- A medical emergency known as cardiac arrest happens when the heart abruptly stops beating. The goal of treatment, if hypertension, or high blood pressure, is the underlying cause, is to get blood flow and pressure back to normal.
Calling emergency services and starting CPR (cardiopulmonary resuscitation) are the initial steps in treating a person in cardiac arrest if they are not breathing or has no pulse. The heart can also be shocked into a regular beat with a defibrillator.
The goal will next be to determine and address the underlying cause of the cardiac arrest once the patient has been stabilized. In the case of hypertension, this can entail taking blood pressure-lowering drugs such as ACE inhibitors, beta-blockers, or diuretics.
In some cases, more aggressive treatment may be necessary. For example, suppose a person's hypertension is caused by a blocked or narrowed artery. In that case, they may need surgery or a procedure such as angioplasty to open the artery and restore normal blood flow.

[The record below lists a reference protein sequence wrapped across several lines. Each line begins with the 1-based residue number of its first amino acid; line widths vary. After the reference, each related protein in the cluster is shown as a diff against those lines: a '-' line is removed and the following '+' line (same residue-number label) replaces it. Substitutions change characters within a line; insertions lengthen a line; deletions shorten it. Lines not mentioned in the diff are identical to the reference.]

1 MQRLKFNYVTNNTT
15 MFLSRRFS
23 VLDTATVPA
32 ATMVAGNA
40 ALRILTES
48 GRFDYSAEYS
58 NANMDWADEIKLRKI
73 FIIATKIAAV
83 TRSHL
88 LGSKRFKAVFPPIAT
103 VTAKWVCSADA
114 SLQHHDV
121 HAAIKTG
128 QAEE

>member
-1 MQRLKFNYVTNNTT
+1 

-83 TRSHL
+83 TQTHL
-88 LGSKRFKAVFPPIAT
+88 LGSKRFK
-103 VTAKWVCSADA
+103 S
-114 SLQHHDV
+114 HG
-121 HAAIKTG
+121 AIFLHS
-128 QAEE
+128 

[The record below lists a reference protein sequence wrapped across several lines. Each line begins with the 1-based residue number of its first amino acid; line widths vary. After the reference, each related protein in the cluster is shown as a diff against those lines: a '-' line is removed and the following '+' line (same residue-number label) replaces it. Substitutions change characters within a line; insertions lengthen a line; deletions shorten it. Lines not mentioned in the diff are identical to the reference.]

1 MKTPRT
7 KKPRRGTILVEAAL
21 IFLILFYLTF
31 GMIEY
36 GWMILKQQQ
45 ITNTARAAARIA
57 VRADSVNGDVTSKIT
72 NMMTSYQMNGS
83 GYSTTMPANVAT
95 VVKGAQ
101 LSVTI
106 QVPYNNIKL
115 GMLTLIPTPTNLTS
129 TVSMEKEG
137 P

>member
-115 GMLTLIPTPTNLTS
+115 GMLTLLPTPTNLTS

Angioplasties or coronary artery bypass surgery are required to revive a patient if a heart attack leads to cardiac arrest. Additionally, if a severe arrhythmia (irregular heartbeat) causes cardiac arrest, a procedure like electrical cardioversion can be necessary to restore a normal heart rhythm.
Future cardiac incidents must be prevented in addition to blood pressure-lowering medication. This could involve lifestyle changes, including eating a balanced diet, exercising frequently, and routinely checking blood pressure, cholesterol, and blood sugar levels.
It is also important for the patient to follow up with their doctor and make sure that they are taking their medications as prescribed and notifying the doctor of any side effects or changes in symptoms. One can consider getting a online prescription and consultation if in-person visits are not possible.
Cardiac arrest is a potentially fatal condition that requires urgent medical care. The cardiovascular arrest brought on by hypertension is treated with a mix of emergency procedures to return to normal heart function, then with drugs and dietary changes to lower blood pressure and stop further cardiac episodes. More extreme therapies, like surgeries or procedures, might be required in some circumstances.